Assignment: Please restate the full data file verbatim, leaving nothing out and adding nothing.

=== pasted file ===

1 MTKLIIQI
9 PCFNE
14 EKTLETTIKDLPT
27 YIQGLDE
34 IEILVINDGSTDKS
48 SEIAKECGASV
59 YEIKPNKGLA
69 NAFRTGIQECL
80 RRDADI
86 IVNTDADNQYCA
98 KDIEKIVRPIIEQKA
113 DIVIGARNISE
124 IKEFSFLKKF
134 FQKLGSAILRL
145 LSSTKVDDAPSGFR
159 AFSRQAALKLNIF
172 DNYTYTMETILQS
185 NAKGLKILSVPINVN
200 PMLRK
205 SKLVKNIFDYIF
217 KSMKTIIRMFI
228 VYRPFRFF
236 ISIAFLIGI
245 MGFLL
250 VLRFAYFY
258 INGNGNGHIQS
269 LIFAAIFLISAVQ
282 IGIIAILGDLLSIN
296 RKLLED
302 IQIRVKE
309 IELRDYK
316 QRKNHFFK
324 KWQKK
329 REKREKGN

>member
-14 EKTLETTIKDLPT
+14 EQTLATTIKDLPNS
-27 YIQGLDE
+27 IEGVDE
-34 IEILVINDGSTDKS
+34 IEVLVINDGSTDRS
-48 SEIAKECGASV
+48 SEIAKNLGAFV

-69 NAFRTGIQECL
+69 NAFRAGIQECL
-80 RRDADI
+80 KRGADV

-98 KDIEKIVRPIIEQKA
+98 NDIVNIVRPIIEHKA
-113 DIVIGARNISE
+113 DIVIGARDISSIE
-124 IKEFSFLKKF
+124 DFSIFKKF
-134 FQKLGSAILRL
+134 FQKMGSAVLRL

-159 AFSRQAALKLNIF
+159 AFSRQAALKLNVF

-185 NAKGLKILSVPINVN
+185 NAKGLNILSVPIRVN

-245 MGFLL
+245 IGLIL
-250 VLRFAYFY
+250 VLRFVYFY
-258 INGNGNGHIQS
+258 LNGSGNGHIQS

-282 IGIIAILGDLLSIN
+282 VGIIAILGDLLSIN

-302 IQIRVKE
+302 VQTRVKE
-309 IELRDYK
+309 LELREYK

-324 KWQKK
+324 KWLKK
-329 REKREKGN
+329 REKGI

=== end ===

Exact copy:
1 MTKLIIQI
9 PCFNE
14 EKTLETTIKDLPT
27 YIQGLDE
34 IEILVINDGSTDKS
48 SEIAKECGASV
59 YEIKPNKGLA
69 NAFRTGIQECL
80 RRDADI
86 IVNTDADNQYCA
98 KDIEKIVRPIIEQKA
113 DIVIGARNISE
124 IKEFSFLKKF
134 FQKLGSAILRL
145 LSSTKVDDAPSGFR
159 AFSRQAALKLNIF
172 DNYTYTMETILQS
185 NAKGLKILSVPINVN
200 PMLRK
205 SKLVKNIFDYIF
217 KSMKTIIRMFI
228 VYRPFRFF
236 ISIAFLIGI
245 MGFLL
250 VLRFAYFY
258 INGNGNGHIQS
269 LIFAAIFLISAVQ
282 IGIIAILGDLLSIN
296 RKLLED
302 IQIRVKE
309 IELRDYK
316 QRKNHFFK
324 KWQKK
329 REKREKGN

>member
-14 EKTLETTIKDLPT
+14 EQTLATTIKDLPNS
-27 YIQGLDE
+27 IEGVDE
-34 IEILVINDGSTDKS
+34 IEVLVINDGSTDRS
-48 SEIAKECGASV
+48 SEIAKNLGAFV

-69 NAFRTGIQECL
+69 NAFRAGIQECL
-80 RRDADI
+80 KRGADV

-98 KDIEKIVRPIIEQKA
+98 NDIVNIVRPIIEHKA
-113 DIVIGARNISE
+113 DIVIGARDISSIE
-124 IKEFSFLKKF
+124 DFSIFKKF
-134 FQKLGSAILRL
+134 FQKMGSAVLRL

-159 AFSRQAALKLNIF
+159 AFSRQAALKLNVF

-185 NAKGLKILSVPINVN
+185 NAKGLNILSVPIRVN

-245 MGFLL
+245 IGLIL
-250 VLRFAYFY
+250 VLRFVYFY
-258 INGNGNGHIQS
+258 LNGSGNGHIQS

-282 IGIIAILGDLLSIN
+282 VGIIAILGDLLSIN

-302 IQIRVKE
+302 VQTRVKE
-309 IELRDYK
+309 LELREYK

-324 KWQKK
+324 KWLKK
-329 REKREKGN
+329 REKGI